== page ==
The night began with the poised and commanding presence of a young adult with autism who once banged his head against concrete floors. It closed with beautifully enunciated words delivered by a young man who was speechless until the age of eight.
In between was a steady stream of extraordinary “ordinary moments.”
Tiny elves jingled bells and smiled out with joy at the 300+ spectators in the audience – a sight for which it is impossible to prepare. A set of reindeer hokey pokied their way into our hearts and we saw bravery in action as composure was quickly gained despite emotional upheaval. Children, who once paid no attention to other people beamed at their families, festooned as happy Christmas trees. Preschoolers just learning gross motor skills line danced across the stage and lassoed our attention with their snazzy cowboy costumes and fancy footwork. First graders who are just emerging verbally stepped up to the microphone to tell jokes and worked the crowd like vaudeville pros. A class made Santa appear before our very eyes – as we watched in amazement at their equally magical ability to wait and to take turns. A group who is learning social skills along with their academics demonstrated a range of emotions, including a blue Elvis, a distant girlfriend, and a cheerful Christmas tree– and actually held hands to take their bow! Second and third graders conveyed their memorized lines with perfect timing, tugging on a stuck Santa and collapsing on the floor on cue, all without losing self-control. 4th and 5th graders with sensory issues donned storm trooper masks and handled light sabers. Another group of 4th and 5th graders caroled us with bells, never losing their composure even when a bell slipped away. A K5/1st grade group, some with autism and some without, blessed us with their acapella rendition of “Let There Be Peace On Earth,” with synchronized sign language and sincerity shining on every face.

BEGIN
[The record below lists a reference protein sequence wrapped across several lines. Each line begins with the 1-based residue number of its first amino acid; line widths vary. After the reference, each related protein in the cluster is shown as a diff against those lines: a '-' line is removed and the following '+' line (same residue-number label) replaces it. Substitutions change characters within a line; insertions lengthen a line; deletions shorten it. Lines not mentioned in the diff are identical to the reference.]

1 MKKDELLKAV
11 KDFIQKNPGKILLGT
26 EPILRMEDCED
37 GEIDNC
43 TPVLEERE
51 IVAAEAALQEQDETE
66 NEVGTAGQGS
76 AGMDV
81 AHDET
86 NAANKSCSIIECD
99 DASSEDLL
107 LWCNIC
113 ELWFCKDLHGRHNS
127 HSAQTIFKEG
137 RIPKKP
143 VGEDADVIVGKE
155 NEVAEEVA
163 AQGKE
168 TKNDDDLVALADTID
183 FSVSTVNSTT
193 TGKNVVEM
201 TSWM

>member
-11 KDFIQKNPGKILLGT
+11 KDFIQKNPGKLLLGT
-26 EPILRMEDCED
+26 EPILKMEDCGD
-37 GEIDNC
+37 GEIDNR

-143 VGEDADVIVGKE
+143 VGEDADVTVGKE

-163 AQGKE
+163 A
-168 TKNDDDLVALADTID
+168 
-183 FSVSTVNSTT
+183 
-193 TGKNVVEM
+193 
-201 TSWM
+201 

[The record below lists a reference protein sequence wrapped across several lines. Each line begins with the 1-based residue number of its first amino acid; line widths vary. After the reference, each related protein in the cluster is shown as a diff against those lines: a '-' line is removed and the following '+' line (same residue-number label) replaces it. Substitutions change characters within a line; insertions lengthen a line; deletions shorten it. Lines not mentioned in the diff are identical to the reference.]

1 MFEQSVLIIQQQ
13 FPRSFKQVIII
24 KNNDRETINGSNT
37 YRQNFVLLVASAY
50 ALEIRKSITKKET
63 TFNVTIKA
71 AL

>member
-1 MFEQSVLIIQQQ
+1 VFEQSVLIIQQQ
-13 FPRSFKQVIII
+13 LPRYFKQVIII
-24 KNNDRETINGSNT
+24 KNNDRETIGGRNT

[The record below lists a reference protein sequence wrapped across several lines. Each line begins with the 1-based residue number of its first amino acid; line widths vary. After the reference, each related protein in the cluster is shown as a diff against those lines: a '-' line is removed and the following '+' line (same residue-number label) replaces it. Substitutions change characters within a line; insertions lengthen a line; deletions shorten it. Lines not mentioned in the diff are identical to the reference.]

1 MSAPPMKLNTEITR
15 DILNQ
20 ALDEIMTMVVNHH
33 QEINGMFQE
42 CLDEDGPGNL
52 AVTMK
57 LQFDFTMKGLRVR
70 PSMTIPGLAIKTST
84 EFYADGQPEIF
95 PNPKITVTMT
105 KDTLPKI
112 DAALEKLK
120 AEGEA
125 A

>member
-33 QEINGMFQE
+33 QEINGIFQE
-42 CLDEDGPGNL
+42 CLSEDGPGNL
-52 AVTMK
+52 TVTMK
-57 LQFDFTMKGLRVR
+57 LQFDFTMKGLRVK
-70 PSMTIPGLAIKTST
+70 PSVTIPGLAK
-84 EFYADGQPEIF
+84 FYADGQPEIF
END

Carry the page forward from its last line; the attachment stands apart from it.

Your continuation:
Hope abounded tonight.